On Sunday evening, the Housing Conference Committee rolled out the agreed-upon deal on the housing omnibus bill between the House and the Senate. The language includes a record $1 billion in investments for housing programs, a new metro area sales tax increase, and a noticeable lack of policy.
Funds for housing opportunities
An investment plan has been formulated to establish a program that will provide down payment assistance to first-generation homebuyers. The initiative has garnered support from various stakeholders in the housing industry.
The program will allow first-generation homebuyers to apply for forgivable funds to assist with closing costs, down payment, or principal reduction. This appropriation is for $50 million.
Additional resources are allocated for homelessness prevention, homeownership investment grants, manufactured home lending grants, housing infrastructure bonds, and a new workforce homeownership program.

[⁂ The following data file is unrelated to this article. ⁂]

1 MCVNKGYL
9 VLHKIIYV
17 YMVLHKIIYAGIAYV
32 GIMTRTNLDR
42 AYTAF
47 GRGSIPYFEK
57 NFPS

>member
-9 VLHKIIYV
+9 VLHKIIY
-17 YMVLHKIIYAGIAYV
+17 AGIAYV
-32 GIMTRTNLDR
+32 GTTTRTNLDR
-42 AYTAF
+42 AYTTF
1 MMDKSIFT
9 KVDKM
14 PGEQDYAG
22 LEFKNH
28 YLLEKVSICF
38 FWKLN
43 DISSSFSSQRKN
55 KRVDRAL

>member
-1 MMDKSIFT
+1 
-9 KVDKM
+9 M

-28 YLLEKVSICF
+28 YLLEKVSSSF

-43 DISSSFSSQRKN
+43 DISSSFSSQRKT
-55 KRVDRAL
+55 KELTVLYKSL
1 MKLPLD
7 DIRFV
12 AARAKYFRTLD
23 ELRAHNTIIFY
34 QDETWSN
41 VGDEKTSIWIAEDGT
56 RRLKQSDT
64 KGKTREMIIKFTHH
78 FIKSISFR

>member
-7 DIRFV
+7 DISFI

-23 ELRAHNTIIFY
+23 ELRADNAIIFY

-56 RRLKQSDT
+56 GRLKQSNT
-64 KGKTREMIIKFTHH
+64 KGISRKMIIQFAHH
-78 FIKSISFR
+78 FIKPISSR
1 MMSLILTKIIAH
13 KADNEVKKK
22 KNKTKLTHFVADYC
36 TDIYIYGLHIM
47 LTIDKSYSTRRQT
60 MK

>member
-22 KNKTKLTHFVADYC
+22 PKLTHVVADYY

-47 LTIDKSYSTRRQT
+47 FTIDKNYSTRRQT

The House Housing Chair Mike Howard (DFL-Richfield) called the bill, “historic.”
New sales tax
The new metro-wide sales tax was originally only included in the House version of the bill, but the Senate agreed to the seven-county sales tax increase. It will raise taxes for shoppers by 0.25%, raising an estimated $350 million in revenue to be split to county aid, city aid and statewide rental assistance.
The agreed-upon language was first heard on the House Floor and passed on a partisan vote of 70-61. The Minority Housing Lead Rep. Brian Johnson (R-Cambridge) was “disappointed” in the final agreement. The Senate then heard the language on the floor on Tuesday and it too passed only with DFL support, 34-32.
“All across the country, state governments are addressing their housing inventory and affordability issues with both meaningful policy reforms and resources,” said Mark Foster, vice president of legislative and political affairs. “The Minnesota Legislature chose to focus on subsidies and not address the underlying issues of why housing is unaffordable for too many Minnesotan families. We hope the Legislature addresses this issue in 2024.”